Last year we put 6,000 miles on our car just from travel. The majority of those miles were from our epic road trip last summer. As I reflected on our travels and the time we spent in the car, I came up with a list of my top car travel tips.
1) Look for scenic byways. Scenic byways represent many of the nations scenic and yet often less traveled roads. Check the list of America’s Scenic Byways to see if one is in an area you will be traveling. Don’t be afraid to stray from the fastest route. You may spend more time driving but the drive will be more enjoyable.
Centennial Scenic Byway in Northwest Wyoming
2) Do some research on the areas you will be driving through to learn about the history of the area and to find fun roadside stops. Remember: the drive is 1/2 the fun.
I never would have known about Wall Drug had I not researched the area prior to starting our trip. There are signs all over the highway for Wall Drug but I’m not one to stop just because a sign told me to. The drugstore is a tourist trap but it was a fun stop and one we’ll always remember. It’s not everyday you get your picture on a jackalope.
Wall Drug in Wall, South Dakota
Some of Utah’s rest stops are public/private partnerships. This particular rest stop was a truck stop and had a petting zoo. And not just any petting zoo. Many of the animals appeared to have been crossbred. This guy looks to be part donkey, part zebra – so, zonkey? I wish I would have taken more pictures because it was a riot. A stinky riot but it gave us a lot to talk about when we got back in the car.
Zonkey at the Eagles Landing Flying J at exit 188 on I-15 near Scorpio, Utah
89A is one of three possible routes out of Northern Arizona but the map applications never suggest this route. Not only do you drive through Marble Canyon and the Vermillion Cliffs but you get to cross the Colorado River via the Navajo Bridge. There are actually two bridges – one for driving and one for walking. We’ve stopped at the Navajo Bridge many times but it’s not something you’ll cross unless you take the route less traveled. If you’ve never been this way, take 89A next time for a change of scenery.
Navajo Bridge on Highway 89A in Northern Arizona
3) We look for parks to stop at for lunch. We save money by packing a lunch rather than eating out and it allows everyone the chance to run off some energy. Last summer we took a frisbee and the entire family played frisbee at every park we stopped at.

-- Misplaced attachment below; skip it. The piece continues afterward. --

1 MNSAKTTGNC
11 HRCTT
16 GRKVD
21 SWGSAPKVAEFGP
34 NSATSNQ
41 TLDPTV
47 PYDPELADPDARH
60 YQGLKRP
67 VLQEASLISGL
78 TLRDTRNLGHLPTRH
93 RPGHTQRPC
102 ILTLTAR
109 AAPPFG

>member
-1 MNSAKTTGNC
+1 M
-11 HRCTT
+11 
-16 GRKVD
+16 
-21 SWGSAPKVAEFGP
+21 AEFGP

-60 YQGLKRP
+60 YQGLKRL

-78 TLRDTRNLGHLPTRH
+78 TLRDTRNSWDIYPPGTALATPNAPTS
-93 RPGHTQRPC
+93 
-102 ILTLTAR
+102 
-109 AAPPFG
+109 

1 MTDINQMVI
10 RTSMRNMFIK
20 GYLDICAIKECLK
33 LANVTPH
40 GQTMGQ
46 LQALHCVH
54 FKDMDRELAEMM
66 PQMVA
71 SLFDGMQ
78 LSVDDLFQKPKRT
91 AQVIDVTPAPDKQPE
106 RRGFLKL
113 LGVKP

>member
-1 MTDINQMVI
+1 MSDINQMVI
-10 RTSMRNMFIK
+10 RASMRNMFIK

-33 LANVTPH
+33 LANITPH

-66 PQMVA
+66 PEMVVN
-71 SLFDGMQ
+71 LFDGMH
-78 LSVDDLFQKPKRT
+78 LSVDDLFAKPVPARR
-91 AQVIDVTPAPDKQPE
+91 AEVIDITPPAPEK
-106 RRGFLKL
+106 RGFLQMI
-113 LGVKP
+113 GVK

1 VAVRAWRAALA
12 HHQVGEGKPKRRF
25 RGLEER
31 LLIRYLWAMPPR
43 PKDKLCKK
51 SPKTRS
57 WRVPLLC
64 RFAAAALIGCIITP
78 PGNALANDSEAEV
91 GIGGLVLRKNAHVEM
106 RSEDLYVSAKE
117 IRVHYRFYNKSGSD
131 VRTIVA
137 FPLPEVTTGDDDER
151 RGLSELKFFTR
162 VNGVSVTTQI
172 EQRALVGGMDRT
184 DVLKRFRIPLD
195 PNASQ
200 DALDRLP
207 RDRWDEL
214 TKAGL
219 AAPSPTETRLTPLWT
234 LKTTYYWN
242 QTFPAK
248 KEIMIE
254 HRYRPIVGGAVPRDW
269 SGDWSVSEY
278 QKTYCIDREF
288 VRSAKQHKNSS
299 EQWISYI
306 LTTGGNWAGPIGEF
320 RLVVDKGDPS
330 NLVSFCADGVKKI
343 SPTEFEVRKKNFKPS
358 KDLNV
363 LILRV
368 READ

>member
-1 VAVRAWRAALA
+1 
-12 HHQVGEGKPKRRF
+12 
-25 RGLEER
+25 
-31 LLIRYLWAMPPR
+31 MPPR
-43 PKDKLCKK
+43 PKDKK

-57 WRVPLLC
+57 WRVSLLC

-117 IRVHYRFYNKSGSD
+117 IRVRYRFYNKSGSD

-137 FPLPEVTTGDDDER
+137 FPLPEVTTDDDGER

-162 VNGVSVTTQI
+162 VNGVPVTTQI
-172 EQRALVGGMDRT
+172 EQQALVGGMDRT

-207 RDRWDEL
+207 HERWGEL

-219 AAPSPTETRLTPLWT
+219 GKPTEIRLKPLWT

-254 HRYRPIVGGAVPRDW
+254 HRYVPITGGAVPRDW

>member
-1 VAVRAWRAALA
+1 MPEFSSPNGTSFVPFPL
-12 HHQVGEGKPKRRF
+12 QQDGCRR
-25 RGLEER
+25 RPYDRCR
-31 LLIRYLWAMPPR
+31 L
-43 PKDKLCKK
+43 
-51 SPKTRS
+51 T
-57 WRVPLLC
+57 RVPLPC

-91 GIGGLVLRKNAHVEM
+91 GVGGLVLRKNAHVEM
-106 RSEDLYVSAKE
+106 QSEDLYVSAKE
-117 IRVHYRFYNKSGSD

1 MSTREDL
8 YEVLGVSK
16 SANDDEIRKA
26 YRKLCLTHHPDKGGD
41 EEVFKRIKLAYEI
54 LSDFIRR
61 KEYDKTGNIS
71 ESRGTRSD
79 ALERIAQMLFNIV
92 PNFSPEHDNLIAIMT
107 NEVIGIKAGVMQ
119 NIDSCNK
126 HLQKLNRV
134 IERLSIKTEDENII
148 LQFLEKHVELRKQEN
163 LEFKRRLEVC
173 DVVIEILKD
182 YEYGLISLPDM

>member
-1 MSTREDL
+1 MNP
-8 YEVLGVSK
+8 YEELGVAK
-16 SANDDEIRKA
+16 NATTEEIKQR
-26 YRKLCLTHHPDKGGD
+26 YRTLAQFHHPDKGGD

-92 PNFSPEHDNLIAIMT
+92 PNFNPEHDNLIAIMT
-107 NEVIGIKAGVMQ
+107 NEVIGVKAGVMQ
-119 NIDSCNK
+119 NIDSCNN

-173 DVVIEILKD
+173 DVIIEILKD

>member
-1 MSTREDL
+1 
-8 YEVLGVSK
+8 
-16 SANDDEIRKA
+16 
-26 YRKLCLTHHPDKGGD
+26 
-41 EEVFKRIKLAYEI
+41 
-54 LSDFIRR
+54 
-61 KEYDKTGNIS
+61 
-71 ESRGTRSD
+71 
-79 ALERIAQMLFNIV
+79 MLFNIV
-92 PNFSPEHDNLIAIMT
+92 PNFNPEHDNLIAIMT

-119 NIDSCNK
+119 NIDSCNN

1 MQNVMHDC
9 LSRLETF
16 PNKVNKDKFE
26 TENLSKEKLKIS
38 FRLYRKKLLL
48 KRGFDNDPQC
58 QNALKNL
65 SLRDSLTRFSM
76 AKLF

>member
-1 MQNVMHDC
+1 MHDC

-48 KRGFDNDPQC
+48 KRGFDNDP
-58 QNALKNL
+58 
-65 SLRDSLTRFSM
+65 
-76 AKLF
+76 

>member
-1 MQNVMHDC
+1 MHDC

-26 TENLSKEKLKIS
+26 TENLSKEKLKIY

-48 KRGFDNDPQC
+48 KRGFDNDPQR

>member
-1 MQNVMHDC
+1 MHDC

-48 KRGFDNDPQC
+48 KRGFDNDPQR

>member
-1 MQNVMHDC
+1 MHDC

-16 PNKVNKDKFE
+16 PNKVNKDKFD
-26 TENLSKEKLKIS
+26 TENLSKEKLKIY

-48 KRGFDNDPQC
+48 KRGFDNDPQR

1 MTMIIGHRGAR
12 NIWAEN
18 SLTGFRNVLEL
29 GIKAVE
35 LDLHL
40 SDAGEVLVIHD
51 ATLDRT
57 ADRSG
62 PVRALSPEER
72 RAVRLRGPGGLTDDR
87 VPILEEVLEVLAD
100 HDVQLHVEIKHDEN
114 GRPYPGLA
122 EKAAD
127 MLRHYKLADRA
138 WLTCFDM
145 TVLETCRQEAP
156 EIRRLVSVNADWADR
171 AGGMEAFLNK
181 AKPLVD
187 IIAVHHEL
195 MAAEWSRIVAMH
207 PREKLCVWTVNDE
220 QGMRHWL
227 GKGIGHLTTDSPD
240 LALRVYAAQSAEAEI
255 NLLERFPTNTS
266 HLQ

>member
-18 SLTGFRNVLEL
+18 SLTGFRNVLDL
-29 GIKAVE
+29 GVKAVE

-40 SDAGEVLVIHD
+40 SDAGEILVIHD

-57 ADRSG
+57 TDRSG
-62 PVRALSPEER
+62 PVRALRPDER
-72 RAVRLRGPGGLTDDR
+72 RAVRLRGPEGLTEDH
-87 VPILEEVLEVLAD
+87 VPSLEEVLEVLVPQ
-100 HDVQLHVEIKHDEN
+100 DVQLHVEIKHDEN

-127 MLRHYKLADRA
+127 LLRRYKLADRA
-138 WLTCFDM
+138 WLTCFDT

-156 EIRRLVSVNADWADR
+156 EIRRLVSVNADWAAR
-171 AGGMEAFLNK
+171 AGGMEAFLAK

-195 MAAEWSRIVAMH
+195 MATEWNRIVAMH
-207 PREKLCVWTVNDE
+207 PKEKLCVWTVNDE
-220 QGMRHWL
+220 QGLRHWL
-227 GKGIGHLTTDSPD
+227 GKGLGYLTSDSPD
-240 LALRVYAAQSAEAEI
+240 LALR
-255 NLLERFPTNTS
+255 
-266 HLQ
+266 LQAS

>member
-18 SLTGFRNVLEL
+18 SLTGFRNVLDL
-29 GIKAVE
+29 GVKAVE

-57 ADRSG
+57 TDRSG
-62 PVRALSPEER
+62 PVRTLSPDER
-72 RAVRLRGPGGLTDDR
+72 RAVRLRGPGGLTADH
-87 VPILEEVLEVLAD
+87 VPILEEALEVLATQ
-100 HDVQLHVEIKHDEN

Liberty Park in Salt Lake City, Utah
4) Don’t over pack. We completely overpacked on our first road trip. We let the kids take way too much stuff. The entire backseat was covered in toys, books, movies, stuffed animals, and art supplies. Little Miss even brought along a fairly large plastic horse (which can be seen in the picture below). She never once played with the horse and it was in the way the entire trip. 10 hours in a car sounds like a lot but the reality is you are not driving for 10 hours straight. When the kids were younger we stopped every two hours to let them stretch their legs. Now we are able to drive for slightly longer stretches. We fill our time with conversation, movies, books, car games and video games (this is the kids reward for being trapped in the car for days at a time). I am always amazed at how quickly that 10 hours goes by.
Tip: I usually keep a few surprises stashed away in case the kids get cranky. Pulling out a new coloring book, book, or car game usually turns that frown upside down and gets you to your next stop.
5) And most important, make the most of the time you are spending together. In this fast paced world we live in it can be hard to slow down and spend quality time with those that we love. Put down your phones and video games and spend time with each other. Those sweet kids grown up so fast.
Firehole River in Yellowstone National Park, Wyoming